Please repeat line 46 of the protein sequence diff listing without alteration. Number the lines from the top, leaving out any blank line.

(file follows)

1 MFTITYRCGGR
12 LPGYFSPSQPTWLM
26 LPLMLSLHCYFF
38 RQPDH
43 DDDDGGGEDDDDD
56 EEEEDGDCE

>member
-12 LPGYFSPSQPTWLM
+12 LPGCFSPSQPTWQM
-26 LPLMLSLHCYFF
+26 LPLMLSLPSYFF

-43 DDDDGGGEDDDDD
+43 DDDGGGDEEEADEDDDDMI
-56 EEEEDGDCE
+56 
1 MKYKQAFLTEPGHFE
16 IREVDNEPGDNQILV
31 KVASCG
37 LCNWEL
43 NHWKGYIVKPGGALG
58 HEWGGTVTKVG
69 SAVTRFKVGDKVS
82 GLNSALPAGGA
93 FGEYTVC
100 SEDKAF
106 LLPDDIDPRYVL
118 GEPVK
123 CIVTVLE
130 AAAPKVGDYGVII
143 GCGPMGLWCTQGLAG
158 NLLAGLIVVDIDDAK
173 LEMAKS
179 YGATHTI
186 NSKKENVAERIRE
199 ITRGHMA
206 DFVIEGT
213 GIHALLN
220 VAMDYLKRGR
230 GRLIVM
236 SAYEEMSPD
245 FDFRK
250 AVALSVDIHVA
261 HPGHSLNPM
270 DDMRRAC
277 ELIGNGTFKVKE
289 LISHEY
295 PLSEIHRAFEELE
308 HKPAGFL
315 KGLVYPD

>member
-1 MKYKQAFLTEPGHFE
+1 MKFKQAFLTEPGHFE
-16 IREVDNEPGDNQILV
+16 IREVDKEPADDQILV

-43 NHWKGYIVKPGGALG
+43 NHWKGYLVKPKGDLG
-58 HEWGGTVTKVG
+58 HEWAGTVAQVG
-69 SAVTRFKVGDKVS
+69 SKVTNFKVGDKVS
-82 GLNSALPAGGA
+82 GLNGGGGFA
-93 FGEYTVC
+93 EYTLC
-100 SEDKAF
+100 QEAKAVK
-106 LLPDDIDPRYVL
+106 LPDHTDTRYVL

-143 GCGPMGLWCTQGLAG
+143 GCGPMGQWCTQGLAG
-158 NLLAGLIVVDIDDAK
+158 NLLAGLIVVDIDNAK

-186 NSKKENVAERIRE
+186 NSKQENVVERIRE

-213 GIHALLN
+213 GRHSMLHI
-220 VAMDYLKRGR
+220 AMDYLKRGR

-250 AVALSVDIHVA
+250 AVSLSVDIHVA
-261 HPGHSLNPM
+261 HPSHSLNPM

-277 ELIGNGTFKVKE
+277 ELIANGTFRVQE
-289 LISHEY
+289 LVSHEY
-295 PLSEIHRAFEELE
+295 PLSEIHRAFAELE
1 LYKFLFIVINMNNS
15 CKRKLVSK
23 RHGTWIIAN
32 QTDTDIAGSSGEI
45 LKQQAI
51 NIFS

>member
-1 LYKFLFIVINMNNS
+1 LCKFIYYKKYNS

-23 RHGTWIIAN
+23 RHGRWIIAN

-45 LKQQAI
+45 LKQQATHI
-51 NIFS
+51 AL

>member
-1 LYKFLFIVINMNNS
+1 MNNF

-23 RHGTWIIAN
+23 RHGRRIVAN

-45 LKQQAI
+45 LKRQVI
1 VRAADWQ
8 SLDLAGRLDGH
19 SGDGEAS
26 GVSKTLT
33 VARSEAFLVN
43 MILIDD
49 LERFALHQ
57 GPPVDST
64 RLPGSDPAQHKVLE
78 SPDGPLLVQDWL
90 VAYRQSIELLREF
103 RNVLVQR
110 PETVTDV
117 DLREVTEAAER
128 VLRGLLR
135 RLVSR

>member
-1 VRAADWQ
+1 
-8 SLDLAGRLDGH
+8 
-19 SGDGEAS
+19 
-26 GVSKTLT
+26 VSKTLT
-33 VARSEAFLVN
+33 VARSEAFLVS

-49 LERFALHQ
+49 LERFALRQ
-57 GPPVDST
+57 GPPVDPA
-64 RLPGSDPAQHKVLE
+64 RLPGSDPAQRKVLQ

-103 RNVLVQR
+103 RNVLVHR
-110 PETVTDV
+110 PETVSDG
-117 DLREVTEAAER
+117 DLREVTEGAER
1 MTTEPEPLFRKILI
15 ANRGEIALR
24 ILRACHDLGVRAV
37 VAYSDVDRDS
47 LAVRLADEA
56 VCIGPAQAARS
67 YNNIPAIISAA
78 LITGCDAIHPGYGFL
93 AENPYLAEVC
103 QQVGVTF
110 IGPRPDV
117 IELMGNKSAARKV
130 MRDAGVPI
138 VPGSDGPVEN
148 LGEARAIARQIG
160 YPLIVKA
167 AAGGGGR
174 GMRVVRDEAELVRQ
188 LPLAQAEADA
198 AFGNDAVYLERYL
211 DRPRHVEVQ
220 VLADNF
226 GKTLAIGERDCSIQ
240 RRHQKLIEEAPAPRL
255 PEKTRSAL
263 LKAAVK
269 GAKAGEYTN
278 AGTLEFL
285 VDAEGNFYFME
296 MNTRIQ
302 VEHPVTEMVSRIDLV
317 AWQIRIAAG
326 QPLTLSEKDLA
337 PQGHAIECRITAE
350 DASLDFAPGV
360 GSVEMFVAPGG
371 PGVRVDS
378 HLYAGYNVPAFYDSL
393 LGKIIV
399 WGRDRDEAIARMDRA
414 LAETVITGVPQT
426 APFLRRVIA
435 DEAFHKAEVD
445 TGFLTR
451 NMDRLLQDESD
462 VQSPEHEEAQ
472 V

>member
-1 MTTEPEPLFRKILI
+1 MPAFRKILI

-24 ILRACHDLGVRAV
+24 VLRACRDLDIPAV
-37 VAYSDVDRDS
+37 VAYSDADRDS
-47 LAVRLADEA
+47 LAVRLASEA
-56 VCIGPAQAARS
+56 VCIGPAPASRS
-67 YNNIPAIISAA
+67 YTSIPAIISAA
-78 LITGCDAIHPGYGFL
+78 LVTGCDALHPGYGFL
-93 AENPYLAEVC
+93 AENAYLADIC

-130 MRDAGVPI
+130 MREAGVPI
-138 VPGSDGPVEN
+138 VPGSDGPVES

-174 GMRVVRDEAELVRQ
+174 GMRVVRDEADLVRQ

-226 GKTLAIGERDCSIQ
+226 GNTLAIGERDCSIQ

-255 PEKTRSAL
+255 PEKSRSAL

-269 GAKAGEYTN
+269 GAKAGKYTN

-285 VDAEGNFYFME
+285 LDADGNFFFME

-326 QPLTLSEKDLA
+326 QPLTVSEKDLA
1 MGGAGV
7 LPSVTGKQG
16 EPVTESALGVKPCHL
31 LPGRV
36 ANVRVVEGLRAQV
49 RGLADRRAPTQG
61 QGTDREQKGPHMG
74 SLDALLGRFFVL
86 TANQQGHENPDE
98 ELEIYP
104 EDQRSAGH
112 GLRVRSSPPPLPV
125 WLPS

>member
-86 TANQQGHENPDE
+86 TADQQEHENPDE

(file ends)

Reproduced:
289 LISHEY